The next day, I drove the 3+ hours to her home. Last year, she and I and several other family members had gone on a genealogical expedition in which we had visited dead relatives in several cemeteries. My family likes studying genealogy and whenever we get together, Grandma tells me about the latest pieces of information she has found. It’s really fascinating and I love hearing stories about my people.

But it’s also really, really heartbreaking. There will come a day when no one is going to care about whether I had ever existed. No one will care where my grave is. No one is ever going to say “And this was my great, great grandmother Mari…..”

I cry about this sometimes.

Actually, I cry every time I think about it.

Some of my family members think I need to be part of the Daughters of the American Revolution and the Mayflower Society or some such thing that I really don’t care about. Those things are for people who have children and people who have the possibility of having children. That will never be me. I wish they would stop asking me. It’s just another reminder of how insignificant I am.

Grandma told me a story about when someone wanted to get me into those clubs and I reiterated that I don’t see a point in it because I’m never going to have children.

We went about our business. You know, playing cards, fixing the stapler, and failing miserably at trying to fix the showerhead — apparently staplers aren’t the right tool for that. And, showerhead fixing isn’t meant for me either, apparently.

A little while later, Grandma brought in a soft, patchwork baby blanket she had started making. She said, “Would you like this to put in your hope chest for when you get to adopt a baby? I can finish it for you if you want it.”

I almost cried.

Yes! Yes, I want it!

I want it because it’s a symbol that someone believes there is hope, even when I just can’t.

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Posted by on February 19, 2018 in Current Events, My Story, Uncategorized


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When Your Safe Place is No Longer Safe

I used to love to write.

Words were my safe place.

In the peaceful solitude of the written word, I found comfort in my darkest moments. In the midst of chaos and upheaval, words grounded me. They allowed me to push through the hardest moments of my life.

Then something went horribly, awfully wrong.

My professors in college suggested that since I could express thoughts and emotions so beautifully in writing, I should consider pursuing a degree in writing.

Let me begin by saying that I do not regret exposing myself any of the valuable ideas and concepts I learned while pursuing this degree. Let me also say that I have utmost respect for my professors and I am grateful for everything they poured into me. I am absolutely grateful for them and for all of the things I learned.


There is always a “but.”

I want to continue by saying that everything I’m about to say is a “me” thing. It is my problem and I have to be responsible for solving it.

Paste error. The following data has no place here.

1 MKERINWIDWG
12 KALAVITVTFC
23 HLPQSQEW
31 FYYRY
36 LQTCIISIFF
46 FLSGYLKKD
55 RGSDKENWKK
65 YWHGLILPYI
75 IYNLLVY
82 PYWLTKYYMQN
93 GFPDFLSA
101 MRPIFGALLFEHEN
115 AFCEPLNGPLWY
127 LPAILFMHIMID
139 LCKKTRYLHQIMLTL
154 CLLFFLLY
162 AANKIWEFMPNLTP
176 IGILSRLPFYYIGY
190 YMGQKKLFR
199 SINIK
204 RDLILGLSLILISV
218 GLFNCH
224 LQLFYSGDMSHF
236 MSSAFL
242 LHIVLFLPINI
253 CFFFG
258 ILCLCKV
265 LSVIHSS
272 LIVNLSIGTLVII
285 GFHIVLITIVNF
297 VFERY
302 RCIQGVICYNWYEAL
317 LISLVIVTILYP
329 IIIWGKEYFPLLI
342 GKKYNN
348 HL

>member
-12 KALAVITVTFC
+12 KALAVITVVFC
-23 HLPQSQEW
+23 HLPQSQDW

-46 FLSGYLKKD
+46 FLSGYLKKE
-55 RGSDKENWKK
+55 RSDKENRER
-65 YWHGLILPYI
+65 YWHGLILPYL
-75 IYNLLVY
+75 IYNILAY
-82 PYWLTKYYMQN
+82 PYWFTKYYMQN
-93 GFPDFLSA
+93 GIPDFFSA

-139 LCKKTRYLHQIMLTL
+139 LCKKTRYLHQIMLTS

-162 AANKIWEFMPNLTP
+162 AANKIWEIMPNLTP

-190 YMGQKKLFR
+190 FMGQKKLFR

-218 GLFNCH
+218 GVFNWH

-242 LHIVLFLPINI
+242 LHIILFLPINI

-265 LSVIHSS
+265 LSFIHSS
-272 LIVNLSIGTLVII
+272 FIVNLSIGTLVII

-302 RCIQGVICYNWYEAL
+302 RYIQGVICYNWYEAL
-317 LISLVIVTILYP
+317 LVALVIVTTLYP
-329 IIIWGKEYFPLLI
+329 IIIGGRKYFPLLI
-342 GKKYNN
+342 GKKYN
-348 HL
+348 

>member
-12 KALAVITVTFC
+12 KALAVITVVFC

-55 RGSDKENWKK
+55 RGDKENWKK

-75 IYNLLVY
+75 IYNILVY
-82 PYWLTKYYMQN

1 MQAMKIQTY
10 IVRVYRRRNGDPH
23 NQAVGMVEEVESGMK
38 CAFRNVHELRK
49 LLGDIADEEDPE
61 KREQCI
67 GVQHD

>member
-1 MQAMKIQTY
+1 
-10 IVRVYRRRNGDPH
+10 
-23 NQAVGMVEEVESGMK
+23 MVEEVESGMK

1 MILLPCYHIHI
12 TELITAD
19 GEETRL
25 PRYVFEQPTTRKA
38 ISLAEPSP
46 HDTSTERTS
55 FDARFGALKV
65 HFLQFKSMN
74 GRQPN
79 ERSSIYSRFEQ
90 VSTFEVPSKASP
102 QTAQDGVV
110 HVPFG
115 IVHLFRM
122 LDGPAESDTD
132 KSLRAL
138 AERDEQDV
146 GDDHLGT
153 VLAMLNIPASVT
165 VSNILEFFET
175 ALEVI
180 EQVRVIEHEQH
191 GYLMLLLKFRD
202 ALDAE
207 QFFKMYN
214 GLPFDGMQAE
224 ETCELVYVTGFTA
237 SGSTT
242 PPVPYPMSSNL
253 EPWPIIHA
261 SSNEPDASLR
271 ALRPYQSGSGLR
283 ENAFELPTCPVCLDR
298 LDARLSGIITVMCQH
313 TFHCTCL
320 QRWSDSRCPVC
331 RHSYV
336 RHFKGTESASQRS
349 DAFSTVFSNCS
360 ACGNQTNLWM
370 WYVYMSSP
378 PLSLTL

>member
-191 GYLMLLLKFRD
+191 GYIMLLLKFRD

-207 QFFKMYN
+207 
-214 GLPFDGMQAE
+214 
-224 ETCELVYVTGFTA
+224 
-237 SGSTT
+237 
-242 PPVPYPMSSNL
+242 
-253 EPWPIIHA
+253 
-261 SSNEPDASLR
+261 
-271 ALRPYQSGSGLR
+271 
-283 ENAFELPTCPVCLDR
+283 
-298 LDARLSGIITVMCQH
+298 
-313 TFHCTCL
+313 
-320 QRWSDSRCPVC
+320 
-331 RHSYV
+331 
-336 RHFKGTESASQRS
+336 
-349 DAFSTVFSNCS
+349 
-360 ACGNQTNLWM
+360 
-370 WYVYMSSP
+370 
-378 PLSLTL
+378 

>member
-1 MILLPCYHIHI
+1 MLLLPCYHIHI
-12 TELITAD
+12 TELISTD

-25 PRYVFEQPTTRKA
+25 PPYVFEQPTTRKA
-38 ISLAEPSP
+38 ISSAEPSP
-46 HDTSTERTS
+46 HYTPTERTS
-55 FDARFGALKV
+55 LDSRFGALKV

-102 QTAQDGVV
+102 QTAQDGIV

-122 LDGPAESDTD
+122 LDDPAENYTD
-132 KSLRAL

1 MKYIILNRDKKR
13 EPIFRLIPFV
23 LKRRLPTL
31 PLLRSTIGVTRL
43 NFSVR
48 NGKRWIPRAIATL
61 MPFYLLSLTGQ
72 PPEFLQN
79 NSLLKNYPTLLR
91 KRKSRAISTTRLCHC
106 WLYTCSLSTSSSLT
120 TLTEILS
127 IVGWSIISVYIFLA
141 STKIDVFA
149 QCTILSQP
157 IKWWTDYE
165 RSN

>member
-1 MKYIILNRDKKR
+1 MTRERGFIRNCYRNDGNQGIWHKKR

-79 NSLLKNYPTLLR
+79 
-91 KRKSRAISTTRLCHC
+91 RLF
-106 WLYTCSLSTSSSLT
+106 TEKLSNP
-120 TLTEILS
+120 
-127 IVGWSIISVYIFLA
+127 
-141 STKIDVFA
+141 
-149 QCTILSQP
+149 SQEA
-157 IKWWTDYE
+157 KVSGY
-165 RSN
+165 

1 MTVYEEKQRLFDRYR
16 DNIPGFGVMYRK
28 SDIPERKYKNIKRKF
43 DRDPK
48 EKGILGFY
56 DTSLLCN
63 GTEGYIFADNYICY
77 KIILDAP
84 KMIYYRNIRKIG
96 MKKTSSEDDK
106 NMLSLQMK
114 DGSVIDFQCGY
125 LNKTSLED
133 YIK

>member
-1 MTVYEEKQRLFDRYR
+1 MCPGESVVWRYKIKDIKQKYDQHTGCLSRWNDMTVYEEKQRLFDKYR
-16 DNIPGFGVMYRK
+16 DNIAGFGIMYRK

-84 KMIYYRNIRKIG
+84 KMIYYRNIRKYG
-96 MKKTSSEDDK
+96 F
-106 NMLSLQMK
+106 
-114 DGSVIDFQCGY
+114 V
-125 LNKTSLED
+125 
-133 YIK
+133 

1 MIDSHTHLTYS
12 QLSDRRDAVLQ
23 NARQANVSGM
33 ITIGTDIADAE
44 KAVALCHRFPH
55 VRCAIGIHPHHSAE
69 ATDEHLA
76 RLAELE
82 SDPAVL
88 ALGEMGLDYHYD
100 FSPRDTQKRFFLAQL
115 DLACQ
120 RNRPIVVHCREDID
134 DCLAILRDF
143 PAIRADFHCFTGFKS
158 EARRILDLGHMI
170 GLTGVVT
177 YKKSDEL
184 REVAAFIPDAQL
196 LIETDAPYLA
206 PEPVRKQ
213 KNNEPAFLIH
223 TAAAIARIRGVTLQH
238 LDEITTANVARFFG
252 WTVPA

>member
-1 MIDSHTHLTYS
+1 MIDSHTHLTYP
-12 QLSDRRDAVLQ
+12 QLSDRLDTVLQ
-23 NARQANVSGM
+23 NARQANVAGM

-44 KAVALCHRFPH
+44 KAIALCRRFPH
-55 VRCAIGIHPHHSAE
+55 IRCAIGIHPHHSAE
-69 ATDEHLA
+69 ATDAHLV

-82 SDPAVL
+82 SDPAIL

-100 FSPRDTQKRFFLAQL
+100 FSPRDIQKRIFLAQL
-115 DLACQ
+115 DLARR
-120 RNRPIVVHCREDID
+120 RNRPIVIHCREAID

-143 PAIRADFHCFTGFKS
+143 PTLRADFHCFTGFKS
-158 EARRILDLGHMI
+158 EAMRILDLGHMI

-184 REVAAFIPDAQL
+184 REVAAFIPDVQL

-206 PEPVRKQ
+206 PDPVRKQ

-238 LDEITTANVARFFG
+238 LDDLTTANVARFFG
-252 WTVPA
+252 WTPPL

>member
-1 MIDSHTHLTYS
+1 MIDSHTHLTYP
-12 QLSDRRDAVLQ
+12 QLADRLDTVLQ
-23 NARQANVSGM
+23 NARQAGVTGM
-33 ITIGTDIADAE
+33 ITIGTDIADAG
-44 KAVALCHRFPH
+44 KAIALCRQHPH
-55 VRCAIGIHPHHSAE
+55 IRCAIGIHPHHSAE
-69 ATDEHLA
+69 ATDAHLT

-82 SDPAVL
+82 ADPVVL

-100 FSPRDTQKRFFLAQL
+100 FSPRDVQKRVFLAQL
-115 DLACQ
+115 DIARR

Emotionally, I was a wreck when I entered the program.

That’s ok. Things happen, but “things” don’t have to paralyze you. Even if you’re an emotional wreck, education is good. It is helpful. It is meant to be a growing experience.

But for me, it wasn’t.

I entered the program having only ever written privately. I wrote for myself, which means that 100% of the time, everyone who read what I wrote loved every word, every sentence, every punctuation mark. I’d never been critiqued or offered guidance on how to be better.

I took Freshman English Comp and I loved it. For the first time in my life, someone wanted to read what I had to say and my professor loved every word.

It was September 2002 and we were given the assignment to write a reflection regarding September 11, 2001. I wrote mine and turned it in and then we were told that each group would be given one random paper for each person in the group and we had to read them and choose one to read to the class and comment on why we chose that one.

My group consisted of myself and a bunch of teenage boys and I did not enjoy this part of the assignment because they insisted on reading the one in which every other word was an expletive. This rankled my sensitive spirit.

Really, fellas? Really?

But then…. someone read mine. They said they liked it because it was so different from everyone else’ experience and that they thought there were many striking things about it.

Afterward, the teacher asked me to stay after class and she invited me to enter the writing program.

It was a difficult decision for me because I was very religious and felt that everything I did should have some sort of spiritual meaning. How do you get spiritual meaning out of putting words on the page to make pretty sentences?

I put this idea on the back burner for a couple of years. I wanted to be a nurse and I was going to do everything I could to realize that dream. But then there was Microbiology. I didn’t have a good grasp of biology to begin with and the class was hard for even those who had done well in previous science classes.

It was finals week and I was supposed to be studying for the Microbiology final. I could not focus. I knew I wouldn’t do well enough on the final and I wasn’t going to be getting into a nursing program. I tried to study. I gave up and I prayed instead.